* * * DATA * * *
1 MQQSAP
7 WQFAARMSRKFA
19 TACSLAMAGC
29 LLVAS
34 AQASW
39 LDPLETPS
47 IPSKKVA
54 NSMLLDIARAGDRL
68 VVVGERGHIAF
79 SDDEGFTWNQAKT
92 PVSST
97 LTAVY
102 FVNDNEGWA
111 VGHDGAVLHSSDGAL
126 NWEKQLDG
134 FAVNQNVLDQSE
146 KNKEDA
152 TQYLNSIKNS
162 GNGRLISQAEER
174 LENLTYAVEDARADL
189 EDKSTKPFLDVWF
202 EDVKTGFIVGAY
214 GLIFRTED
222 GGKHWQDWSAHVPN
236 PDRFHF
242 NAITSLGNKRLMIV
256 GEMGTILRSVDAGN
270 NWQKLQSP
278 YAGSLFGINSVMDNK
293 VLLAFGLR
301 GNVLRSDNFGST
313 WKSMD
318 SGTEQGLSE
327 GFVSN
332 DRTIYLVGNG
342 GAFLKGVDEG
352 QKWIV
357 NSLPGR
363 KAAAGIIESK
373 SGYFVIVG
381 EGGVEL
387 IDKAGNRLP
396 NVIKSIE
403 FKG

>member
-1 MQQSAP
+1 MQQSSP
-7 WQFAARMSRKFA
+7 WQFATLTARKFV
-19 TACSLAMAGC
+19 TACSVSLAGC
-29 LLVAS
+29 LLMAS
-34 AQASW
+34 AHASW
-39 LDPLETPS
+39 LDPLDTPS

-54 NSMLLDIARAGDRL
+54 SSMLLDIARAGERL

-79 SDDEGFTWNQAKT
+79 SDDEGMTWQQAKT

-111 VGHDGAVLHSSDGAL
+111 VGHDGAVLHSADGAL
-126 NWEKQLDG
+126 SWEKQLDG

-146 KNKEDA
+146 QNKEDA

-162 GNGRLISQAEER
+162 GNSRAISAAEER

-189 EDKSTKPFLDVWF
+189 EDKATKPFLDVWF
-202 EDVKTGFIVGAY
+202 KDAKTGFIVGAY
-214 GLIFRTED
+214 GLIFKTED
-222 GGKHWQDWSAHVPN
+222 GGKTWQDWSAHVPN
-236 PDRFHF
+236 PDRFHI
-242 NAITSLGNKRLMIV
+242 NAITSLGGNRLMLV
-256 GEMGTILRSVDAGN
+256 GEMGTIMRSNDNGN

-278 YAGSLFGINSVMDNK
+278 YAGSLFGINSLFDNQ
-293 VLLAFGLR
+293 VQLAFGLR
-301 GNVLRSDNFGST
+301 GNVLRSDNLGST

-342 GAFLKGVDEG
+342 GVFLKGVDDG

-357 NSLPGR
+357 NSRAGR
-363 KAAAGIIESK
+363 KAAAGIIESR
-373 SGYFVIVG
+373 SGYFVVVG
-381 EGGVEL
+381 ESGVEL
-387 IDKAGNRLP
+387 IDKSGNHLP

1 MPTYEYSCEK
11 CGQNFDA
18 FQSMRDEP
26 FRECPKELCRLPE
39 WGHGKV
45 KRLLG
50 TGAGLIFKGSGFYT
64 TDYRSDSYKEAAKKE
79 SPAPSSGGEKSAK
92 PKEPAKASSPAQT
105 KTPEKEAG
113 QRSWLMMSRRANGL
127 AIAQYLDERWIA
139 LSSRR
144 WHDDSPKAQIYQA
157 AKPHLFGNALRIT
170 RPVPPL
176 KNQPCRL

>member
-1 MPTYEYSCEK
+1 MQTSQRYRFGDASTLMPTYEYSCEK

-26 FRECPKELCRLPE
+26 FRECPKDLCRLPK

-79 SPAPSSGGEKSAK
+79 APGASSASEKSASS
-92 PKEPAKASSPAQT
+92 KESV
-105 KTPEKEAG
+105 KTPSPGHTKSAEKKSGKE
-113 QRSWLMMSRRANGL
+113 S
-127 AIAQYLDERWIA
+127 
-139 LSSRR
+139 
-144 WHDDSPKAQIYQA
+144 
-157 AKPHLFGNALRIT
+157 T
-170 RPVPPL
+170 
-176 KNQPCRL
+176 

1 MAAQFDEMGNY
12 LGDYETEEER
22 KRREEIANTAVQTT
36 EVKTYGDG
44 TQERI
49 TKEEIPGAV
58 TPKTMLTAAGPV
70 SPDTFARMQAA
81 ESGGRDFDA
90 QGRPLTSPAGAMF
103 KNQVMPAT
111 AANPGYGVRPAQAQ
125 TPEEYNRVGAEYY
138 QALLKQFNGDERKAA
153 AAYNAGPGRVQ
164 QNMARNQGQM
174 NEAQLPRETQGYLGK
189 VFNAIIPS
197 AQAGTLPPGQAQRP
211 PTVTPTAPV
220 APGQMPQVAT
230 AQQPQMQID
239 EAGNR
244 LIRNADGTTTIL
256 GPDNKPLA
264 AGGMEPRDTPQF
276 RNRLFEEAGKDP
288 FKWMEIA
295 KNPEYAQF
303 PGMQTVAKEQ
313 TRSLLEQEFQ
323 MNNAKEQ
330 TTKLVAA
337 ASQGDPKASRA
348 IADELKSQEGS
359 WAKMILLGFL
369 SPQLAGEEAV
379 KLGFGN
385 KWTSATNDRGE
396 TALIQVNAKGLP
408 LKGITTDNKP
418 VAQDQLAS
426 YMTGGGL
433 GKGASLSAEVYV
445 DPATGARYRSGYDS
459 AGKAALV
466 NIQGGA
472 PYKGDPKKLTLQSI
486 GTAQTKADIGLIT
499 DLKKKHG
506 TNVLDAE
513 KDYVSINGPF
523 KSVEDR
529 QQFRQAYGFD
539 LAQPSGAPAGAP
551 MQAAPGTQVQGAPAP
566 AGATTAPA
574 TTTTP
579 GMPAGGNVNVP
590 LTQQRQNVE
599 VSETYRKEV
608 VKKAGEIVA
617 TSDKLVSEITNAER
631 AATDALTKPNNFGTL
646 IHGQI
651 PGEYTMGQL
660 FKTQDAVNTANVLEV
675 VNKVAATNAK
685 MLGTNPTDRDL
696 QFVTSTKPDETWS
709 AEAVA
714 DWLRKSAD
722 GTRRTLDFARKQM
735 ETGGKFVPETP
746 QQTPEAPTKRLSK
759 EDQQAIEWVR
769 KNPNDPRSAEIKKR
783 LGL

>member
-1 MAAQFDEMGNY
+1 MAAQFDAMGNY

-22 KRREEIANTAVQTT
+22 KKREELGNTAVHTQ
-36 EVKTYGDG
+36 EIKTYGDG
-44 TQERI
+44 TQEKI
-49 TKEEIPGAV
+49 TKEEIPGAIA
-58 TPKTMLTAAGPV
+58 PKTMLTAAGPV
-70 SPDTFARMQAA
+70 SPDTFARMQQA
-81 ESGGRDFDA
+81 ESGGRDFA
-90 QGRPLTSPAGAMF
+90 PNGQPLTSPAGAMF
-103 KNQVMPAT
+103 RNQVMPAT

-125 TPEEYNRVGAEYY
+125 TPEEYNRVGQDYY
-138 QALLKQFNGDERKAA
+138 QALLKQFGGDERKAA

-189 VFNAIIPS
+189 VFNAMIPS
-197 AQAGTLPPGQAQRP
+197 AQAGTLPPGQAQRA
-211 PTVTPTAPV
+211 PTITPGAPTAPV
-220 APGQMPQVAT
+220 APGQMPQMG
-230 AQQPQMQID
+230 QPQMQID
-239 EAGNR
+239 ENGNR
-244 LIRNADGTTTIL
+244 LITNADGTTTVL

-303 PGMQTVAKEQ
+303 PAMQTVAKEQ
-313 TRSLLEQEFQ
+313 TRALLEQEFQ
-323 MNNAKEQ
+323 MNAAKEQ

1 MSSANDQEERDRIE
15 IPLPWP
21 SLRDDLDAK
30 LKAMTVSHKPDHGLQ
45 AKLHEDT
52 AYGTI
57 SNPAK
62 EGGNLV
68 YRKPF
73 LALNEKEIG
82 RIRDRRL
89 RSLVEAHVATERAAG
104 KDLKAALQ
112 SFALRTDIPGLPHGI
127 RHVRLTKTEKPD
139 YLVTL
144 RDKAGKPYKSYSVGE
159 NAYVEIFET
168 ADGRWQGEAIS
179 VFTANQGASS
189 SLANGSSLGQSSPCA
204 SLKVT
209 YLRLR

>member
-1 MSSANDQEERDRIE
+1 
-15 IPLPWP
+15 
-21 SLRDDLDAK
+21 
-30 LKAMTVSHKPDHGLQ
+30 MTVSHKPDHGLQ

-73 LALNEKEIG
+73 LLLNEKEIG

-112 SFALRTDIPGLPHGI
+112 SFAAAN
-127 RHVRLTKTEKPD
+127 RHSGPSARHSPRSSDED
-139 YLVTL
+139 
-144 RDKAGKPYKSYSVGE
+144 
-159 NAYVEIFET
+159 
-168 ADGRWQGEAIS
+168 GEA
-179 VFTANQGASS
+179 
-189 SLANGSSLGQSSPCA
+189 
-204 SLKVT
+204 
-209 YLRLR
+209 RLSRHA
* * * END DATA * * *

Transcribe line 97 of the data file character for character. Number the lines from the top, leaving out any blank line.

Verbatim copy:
+373 SGYFVVVG